Definitions

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Etymologies

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Examples

  • It was nearly four o'clock when we at last, after passing through the beautiful Stroud Valley, and over the broad gleaming Severn, found ourselves at the pretty little country-town of Ross.

    Sex Dungeon for Sale!

  • El – Haurá, like most of the ruined settlements upon this coast, shows two distinct “quarters;” a harbour-town and what may be called a country-town.

    The Land of Midian

  • But Chesterton found in it country-town boroughs, little city-states at war with each other.

    Stone Pastorals: Three Men on the Side of the Horses

  • We began with the four great mythoi - Spring and the village for Comedy, Summer and the country-town for Romance, Fall and the Baroque city for Tragedy, Winter and the megalopolis for Satire.

    Stone Pastorals: Three Men on the Side of the Horses

  • Weekly markets, too, are a feature of country-town communities, especially in the North, and I for one miss the bustle and excitement we used to feel every market day.

    Betty Bothroyd The Autobiography

  • Well I knew what touched his pride, and struck that little revealing spark from his deliberate pen: Josephine Bowen was rich, and he only a poor lawyer in a country-town: he felt it even in this first flush of love, and to that feeling I must answer when I wrote him, -- not merely to the announcement, and the delight, and the man's pride.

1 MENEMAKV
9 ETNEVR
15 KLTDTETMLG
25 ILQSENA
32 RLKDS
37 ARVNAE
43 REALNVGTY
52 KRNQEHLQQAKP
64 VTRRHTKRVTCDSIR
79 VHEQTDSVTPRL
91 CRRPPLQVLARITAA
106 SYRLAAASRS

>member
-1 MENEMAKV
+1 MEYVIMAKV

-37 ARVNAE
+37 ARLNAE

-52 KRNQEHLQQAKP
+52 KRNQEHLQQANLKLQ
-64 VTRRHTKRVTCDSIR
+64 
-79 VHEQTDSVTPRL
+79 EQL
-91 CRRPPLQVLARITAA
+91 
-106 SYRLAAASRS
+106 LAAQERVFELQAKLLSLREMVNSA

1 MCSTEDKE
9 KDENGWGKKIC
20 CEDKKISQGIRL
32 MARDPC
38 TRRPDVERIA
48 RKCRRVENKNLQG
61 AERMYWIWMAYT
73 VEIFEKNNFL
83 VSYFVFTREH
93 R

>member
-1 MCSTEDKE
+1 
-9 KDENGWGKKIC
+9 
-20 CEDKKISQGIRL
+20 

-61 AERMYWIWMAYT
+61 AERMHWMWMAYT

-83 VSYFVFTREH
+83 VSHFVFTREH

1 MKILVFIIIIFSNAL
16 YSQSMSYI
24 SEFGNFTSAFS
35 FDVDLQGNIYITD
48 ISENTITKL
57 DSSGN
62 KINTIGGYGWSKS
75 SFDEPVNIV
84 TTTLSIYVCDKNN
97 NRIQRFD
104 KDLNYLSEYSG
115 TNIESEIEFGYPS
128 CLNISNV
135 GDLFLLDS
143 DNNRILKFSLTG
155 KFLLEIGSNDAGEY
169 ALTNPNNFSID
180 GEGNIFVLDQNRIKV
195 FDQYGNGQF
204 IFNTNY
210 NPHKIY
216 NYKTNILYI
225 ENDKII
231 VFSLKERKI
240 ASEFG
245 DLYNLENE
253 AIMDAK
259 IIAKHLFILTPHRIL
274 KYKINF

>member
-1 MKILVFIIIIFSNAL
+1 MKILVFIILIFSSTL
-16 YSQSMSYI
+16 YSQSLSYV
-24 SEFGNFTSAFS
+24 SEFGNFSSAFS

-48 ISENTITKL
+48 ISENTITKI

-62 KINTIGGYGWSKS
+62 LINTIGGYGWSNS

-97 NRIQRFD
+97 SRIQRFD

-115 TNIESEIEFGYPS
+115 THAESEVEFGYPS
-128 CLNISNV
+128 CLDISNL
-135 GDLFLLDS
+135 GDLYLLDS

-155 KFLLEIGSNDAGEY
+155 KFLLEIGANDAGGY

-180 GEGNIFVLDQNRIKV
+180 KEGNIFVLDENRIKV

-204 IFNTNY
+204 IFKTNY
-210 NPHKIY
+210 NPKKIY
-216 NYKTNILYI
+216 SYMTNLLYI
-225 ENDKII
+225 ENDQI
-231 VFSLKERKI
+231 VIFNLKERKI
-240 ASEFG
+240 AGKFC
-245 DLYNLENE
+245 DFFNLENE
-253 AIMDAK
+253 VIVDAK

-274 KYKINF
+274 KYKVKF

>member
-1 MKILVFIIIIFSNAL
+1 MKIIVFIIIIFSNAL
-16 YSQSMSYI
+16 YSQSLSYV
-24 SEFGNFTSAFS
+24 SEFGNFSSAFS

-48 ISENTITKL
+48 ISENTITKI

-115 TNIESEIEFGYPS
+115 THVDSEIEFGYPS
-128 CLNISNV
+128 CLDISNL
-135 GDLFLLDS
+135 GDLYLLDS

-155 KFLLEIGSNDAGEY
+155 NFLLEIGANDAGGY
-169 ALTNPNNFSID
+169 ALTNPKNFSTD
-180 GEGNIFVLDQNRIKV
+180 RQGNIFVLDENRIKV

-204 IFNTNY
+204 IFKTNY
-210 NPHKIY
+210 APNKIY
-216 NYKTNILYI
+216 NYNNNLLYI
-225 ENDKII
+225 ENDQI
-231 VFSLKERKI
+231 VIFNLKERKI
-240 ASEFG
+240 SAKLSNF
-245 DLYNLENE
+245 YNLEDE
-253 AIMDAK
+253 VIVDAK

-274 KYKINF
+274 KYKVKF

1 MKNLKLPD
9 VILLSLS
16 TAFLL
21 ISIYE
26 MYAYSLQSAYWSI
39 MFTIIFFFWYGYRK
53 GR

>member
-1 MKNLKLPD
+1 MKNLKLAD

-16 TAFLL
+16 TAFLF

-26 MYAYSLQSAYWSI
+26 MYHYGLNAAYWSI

The Atlantic Monthly, Volume 10, No. 62, December, 1862

  • As well expect to find the same virtue in London that prevails in a quiet country-town.

    The Atlantic Monthly, Volume 07, No. 40, February, 1861

  • Once, during John's wedding-trip, we had stopped one evening in a little country-town, and while we were there, talking pleasantly by the open window, a mocking-bird, caged before a house across the way, had struck up a perfect symphony of his rich and multitudinous song.

    The Atlantic Monthly, Volume 07, No. 40, February, 1861

  • Many tradesmen, who had accumulated fortunes in London, (then the almost exclusive province of commercial enterprise,) retired in their later years to the country-town which had given them birth, and gratefully provided for the better education of their neighbours, by furnishing it with a grammar-school.

    The Mirror of Literature, Amusement, and Instruction Volume 20, No. 560, August 4, 1832

  • Just then a horse neighed, and the sound oddly recalled the country-town where they had lived after they came into this State.

    The Atlantic Monthly, Volume 12, No. 74, December, 1863

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